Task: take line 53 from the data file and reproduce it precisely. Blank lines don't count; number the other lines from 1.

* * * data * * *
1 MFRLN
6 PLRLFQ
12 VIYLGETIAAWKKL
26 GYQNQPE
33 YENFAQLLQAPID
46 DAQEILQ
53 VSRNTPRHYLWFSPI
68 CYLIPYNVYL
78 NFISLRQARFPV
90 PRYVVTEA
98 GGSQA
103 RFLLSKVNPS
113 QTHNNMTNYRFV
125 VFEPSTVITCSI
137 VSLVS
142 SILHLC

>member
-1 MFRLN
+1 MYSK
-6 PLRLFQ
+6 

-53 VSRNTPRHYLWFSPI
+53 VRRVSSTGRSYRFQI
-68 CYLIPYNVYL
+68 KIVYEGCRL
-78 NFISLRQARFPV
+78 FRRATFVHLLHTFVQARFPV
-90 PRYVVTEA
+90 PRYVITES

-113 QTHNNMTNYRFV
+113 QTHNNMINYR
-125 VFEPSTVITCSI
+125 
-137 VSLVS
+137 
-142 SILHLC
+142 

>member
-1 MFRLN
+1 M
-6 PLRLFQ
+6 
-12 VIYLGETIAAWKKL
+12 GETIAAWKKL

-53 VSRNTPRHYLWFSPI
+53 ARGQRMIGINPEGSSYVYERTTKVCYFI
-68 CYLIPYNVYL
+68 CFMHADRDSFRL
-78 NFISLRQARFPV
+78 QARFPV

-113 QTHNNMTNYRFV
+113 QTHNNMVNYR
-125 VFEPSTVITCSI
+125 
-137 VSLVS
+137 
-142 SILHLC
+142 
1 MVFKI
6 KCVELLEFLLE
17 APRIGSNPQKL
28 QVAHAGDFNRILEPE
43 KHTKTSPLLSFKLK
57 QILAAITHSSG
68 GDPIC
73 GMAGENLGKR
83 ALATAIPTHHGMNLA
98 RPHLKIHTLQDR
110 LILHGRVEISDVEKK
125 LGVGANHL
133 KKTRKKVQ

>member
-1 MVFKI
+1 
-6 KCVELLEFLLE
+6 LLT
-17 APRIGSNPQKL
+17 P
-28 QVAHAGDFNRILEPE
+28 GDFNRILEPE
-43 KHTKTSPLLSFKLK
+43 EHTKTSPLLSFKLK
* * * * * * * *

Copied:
-125 VFEPSTVITCSI